Landowners get windfalls from natural gas drilling

The rigs are gone now, but when the Hogans look past their backyard to a once-bucolic pasture, they see two round green tanks that separate the gas from water. Noting they earned just a $550 signing leasing bonus and expect about $50 a month in royalties, Gary adds, "It's not worth it."

Elsewhere, companies are borrowing Texas drilling techniques to tap an even bigger potential bounty in an Appalachian Mountain rock called the Marcellus Shale. Since 2004, about 35 companies have spent $4 billion drilling in a region encompassing Pennsylvania, western New York, Ohio and West Virginia, at first with little success.

In the past six months, Range Resources, the No. 1 player in the area, has hit 10 good wells in Pennsylvania, revitalizing the effort, says Range CEO John Pinkerton. Bonuses to lease land from farmers and others in the largely rural area have risen to $2,500 an acre from $300 in February, says Tom Murphy of the Penn State cooperative extension. Penn State geologists estimate the Marcellus contains at least 100 trillion cubic feet of gas in a 53,000-square-mile area, about four times the Barnett basin's and enough to supply the USA for about five years.

The Marcellus is especially valuable because it's in the Northeast, where a pipeline bottleneck has constrained supplies and nudged up natural gas prices.

To distribute all the new reserves, the industry is ramping up construction of pipelines to ferry gas to population centers. Last year, a record 14.5 billion cubic feet of pipeline capacity was added in the USA, the EIA says. Much of it transports gas from Texas to a Louisiana hub where it's dispersed to the Southeast, Northeast and Midwest.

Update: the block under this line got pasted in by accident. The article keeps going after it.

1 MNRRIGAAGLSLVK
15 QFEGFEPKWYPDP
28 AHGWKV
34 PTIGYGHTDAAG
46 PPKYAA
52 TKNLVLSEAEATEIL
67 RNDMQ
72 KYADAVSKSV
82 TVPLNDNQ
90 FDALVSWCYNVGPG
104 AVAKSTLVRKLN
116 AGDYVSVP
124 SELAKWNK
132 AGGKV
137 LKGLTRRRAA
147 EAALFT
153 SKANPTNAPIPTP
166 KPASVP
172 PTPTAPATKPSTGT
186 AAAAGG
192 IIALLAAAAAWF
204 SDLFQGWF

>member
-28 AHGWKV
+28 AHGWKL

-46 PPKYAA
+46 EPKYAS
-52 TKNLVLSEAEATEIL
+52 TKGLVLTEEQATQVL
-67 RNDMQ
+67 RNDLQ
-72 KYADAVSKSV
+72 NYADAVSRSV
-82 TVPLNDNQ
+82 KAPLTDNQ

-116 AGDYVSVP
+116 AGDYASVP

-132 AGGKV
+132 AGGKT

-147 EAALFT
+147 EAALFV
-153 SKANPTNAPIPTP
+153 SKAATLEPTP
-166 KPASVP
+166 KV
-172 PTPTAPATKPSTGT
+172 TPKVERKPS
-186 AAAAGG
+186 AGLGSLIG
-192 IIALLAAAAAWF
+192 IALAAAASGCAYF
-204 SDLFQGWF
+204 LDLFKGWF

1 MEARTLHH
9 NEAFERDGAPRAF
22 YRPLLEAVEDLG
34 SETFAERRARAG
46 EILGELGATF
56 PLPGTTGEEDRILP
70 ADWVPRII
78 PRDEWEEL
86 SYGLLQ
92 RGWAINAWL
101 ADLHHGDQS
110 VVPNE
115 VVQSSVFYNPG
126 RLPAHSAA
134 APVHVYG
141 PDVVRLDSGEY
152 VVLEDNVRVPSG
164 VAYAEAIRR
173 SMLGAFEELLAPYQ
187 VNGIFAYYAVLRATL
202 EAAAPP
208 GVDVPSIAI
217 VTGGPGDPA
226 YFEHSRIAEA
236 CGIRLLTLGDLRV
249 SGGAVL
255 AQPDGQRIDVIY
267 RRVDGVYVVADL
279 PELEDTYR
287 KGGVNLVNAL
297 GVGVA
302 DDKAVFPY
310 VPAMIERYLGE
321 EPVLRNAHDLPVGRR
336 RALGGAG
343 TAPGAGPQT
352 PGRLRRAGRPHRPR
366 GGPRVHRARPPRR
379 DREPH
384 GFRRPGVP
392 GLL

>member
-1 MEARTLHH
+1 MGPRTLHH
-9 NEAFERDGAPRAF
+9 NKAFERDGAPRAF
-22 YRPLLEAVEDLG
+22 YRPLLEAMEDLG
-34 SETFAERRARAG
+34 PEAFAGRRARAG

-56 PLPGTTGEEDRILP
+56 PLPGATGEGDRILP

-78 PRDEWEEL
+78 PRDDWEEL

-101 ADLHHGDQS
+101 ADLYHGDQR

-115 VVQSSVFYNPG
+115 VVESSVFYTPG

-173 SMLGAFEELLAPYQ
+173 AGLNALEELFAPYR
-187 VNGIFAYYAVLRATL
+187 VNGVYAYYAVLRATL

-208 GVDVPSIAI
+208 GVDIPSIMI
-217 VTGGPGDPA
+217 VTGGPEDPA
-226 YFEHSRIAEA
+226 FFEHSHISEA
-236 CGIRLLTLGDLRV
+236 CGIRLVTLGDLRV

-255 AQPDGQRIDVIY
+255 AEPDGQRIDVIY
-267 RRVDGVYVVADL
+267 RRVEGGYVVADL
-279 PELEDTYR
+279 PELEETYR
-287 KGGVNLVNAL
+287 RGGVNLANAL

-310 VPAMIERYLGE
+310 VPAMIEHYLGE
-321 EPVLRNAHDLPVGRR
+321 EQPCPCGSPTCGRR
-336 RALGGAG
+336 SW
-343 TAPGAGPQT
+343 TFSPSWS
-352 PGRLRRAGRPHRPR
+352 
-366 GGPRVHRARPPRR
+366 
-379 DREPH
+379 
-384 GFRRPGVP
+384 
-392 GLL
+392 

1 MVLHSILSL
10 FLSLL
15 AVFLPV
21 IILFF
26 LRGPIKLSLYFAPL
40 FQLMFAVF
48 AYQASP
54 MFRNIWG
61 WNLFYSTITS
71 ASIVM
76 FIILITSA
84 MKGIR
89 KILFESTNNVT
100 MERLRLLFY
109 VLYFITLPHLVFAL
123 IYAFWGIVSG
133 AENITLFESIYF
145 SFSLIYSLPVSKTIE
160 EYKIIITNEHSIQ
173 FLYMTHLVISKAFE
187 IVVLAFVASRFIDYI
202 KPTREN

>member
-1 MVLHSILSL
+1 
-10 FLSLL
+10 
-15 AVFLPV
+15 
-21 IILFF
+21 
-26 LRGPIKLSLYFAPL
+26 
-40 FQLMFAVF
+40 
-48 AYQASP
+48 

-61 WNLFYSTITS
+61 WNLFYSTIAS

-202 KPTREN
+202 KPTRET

Kinder Morgan, Sempra Energy and ConocoPhillips are building a $5 billion, 1,679-mile line from the Rocky Mountains basin in Colorado to Clarington, Ohio.

It's the largest pipeline project in the continental USA in the past 25 years. The Rockies Express, slated to be fully operating early next year, will largely carry gas to New York and other Northeast markets.

The increased flow will likely come at the expense of Western residents. As production ramped up in the Rockies last year without a similar increase in pipeline capacity, natural gas prices in Colorado fell as low as a nickel per 1,000 cubic feet, enough gas to heat an average house for two days. That led to a 20% drop in heating bills for customers of Xcel Energy, says spokesman Mark Stutz. But the opening of new pipelines has pushed local prices higher, and the Rockies Express could mean another 35% surge next winter.

Gaps in demand that can't be met by domestic reserves are supposed to be filled by LNG imports. In countries with plentiful supplies, such as Qatar and Angola, natural gas is chilled to minus 260 degrees, turning it into a liquid that's shipped overseas in tankers in 1/600th of the space. Shipments go to terminals in Asia, Europe and the USA that store the liquid in huge stainless-steel tanks, then convert it back to gas that's pumped into pipelines. The USA has long had four terminals, and LNG makes up 3% of U.S. gas supplies.

Foreseeing depleted domestic reserves, companies a few years ago planned a flurry of new LNG ports. Four opened recently and three more are slated by the end of 2009. Another 40 or so have been proposed; only a handful are expected to be built.

Changed outlook

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